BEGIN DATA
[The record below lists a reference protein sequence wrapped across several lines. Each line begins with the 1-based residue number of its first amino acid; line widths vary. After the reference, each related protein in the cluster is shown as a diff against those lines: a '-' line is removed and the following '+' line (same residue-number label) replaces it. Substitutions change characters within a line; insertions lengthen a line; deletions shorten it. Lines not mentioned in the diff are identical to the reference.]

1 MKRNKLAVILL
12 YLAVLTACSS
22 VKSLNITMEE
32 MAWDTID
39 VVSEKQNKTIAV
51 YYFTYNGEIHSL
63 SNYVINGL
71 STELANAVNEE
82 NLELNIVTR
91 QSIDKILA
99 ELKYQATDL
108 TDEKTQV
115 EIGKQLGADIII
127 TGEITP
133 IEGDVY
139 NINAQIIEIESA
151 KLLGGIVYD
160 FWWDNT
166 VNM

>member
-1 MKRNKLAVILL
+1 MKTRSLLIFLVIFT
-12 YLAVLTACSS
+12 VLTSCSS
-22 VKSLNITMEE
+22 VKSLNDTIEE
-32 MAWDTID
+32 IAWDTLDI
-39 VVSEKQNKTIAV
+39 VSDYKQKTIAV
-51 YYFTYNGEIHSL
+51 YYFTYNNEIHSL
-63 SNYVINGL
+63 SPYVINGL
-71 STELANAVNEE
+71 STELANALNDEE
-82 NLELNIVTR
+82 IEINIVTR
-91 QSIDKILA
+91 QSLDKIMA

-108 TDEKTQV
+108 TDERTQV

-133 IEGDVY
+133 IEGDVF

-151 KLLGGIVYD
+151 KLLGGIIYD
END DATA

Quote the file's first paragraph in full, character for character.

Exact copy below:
[The record below lists a reference protein sequence wrapped across several lines. Each line begins with the 1-based residue number of its first amino acid; line widths vary. After the reference, each related protein in the cluster is shown as a diff against those lines: a '-' line is removed and the following '+' line (same residue-number label) replaces it. Substitutions change characters within a line; insertions lengthen a line; deletions shorten it. Lines not mentioned in the diff are identical to the reference.]